MARKET SNAPSHOT: 2009’s Bright Spots According to M/PF Yieldstar
- Feb 11, 2009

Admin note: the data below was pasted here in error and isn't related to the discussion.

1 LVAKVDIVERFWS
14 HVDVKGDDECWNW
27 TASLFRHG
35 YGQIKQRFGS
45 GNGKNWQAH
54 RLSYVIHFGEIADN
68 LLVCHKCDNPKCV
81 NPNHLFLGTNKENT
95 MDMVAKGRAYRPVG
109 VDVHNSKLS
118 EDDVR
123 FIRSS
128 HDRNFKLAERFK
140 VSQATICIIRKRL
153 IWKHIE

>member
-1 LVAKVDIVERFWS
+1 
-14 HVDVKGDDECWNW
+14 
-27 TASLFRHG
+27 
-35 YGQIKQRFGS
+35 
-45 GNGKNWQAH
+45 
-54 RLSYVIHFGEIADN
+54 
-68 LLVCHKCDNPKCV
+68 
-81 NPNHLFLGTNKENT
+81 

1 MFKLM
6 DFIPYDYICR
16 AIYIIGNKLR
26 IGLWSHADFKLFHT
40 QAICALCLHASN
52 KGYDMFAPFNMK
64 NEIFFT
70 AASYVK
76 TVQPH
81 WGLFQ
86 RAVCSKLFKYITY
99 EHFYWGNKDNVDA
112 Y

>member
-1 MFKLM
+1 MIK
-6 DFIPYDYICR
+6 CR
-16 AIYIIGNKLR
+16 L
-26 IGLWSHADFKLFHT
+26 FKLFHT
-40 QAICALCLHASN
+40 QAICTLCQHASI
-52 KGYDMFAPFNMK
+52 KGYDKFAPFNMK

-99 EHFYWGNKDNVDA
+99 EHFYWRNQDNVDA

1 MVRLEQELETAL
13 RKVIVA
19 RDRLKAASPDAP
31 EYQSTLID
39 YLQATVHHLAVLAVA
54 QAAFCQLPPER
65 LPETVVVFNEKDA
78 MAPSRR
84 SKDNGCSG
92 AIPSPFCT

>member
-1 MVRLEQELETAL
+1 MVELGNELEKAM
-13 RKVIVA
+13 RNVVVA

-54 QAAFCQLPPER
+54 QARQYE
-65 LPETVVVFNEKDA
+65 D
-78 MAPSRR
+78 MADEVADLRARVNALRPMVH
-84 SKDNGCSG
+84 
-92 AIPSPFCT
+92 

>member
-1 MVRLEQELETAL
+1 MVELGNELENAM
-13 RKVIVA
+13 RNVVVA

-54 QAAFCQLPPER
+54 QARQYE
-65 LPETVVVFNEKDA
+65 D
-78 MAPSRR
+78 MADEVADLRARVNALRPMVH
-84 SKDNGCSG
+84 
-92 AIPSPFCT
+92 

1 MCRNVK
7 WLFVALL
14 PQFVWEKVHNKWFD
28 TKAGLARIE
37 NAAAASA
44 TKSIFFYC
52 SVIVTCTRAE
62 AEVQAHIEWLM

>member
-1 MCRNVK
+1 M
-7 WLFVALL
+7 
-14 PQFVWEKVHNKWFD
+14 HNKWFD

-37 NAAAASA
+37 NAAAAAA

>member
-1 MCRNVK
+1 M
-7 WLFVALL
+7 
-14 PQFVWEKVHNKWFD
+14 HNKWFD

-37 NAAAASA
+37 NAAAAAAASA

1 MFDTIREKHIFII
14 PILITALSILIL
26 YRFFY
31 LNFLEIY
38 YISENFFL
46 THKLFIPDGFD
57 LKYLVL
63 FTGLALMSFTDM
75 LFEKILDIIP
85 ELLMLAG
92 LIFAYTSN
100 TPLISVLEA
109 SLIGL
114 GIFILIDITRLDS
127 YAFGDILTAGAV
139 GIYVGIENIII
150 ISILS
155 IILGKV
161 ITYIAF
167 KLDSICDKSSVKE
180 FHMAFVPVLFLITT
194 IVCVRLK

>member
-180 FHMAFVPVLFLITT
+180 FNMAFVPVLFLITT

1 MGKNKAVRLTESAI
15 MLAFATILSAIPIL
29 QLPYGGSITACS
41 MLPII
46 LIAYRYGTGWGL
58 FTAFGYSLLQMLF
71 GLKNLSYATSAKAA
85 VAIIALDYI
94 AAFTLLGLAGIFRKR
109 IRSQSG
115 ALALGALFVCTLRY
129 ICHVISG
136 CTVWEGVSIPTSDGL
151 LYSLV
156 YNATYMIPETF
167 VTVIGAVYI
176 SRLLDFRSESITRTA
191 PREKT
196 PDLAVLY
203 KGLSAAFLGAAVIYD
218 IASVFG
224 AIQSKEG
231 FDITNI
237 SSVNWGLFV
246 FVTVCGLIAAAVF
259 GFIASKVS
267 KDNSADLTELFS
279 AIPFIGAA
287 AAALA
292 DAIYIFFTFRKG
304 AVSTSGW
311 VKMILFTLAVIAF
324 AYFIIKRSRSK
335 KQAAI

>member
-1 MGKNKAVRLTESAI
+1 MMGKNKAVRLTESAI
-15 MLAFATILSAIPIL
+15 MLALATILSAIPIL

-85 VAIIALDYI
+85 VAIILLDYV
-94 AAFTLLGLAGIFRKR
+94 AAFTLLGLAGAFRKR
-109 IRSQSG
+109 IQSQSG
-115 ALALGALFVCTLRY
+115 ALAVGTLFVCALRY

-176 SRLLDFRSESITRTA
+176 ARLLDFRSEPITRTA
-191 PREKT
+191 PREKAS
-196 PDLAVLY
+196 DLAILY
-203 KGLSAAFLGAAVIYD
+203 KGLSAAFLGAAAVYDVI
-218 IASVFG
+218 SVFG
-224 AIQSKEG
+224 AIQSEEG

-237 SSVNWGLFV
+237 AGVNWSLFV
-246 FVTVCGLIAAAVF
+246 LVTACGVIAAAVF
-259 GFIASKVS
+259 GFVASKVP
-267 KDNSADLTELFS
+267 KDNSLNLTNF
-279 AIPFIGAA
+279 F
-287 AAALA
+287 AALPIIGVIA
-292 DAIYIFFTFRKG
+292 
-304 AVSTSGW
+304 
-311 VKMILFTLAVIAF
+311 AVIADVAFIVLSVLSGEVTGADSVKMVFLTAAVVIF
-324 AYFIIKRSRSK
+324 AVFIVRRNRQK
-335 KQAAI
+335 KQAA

By Erika Schnitzer, Associate EditorSan Diego, Washington, D.C.—While the apartment market is experiencing a rough time nationwide, San Diego and Washington, D.C. appear likely to remain in relatively good shape in 2009, according to M/PF Yieldstar.Though the outlook for these two cities shows flat revenues for the coming year, this shows some strength in today’s crippled market, where most of the country is experiencing a 5 percent revenue cut, Greg Willett, vice president of research & analysis for M/PF Yieldstar, tells MHN. While both metros are losing jobs, it is not as extreme as the rest of the nation. The job market in Washington, D.C., for example, has some strong prospects in the expanding government sector. And though occupancy rates have fallen, they still remain in the 90 percent range for both metros.The occupancy rate in Washington, D.C. is currently at 93.8 percent, down from 96.2 a year ago. However, the metro is experiencing some rent growth—in the past year, it has increased 1.8 percent, which, as Willett notes, is very positive compared to elsewhere.The D.C. metro area has a significant number of units under construction—about 10,000, with 6,000 slated for completion in 2009. “That’s too much and we’ll see occupancy come down, but rent growth should stay positive, giving flat revenues,” Willett predicts. Given the change in administration and the number of resulting new jobs, he believes that the area has some prospect for demand versus net move outs.Meanwhile, San Diego’s current occupancy, while down 2.6 percent, remains fairly strong at 94.9 percent. A year ago, occupancy was at 97.5 percent. However, rent change remains positive, increasing 1.1 percent year-over-year, and Willett predicts that revenues will remain about the same.While the metro currently has 3,000 units under construction, only half of these are slated for completion this year. “If you’re only adding that much product in a fairly sizable metro, the hole you’re digging is not that deep,” Willett asserts. “We’re anticipating a handful of move outs so occupancy will come down a little bit, but rents will probably stay slightly positive, so you end up flat on revenues.”Though both metros have a shadow market to some extent, Willett points out that there won’t be a huge impact on San Diego. He notes that while there has been a huge number of foreclosures, the homes do not compete with apartments because of their higher pricing. And in Washington, D.C., he says, there is enough neighborhood variety so that apartments are not being greatly affected.Willett also notes that as the nation looks toward an economic recovery, which he believes will take effect in 2011 or 2012, Washington, D.C. and San Diego will remain in the top 10 markets. He also predicts that the Bay Area, Raleigh, N.C., and certain Florida markets will make a comeback.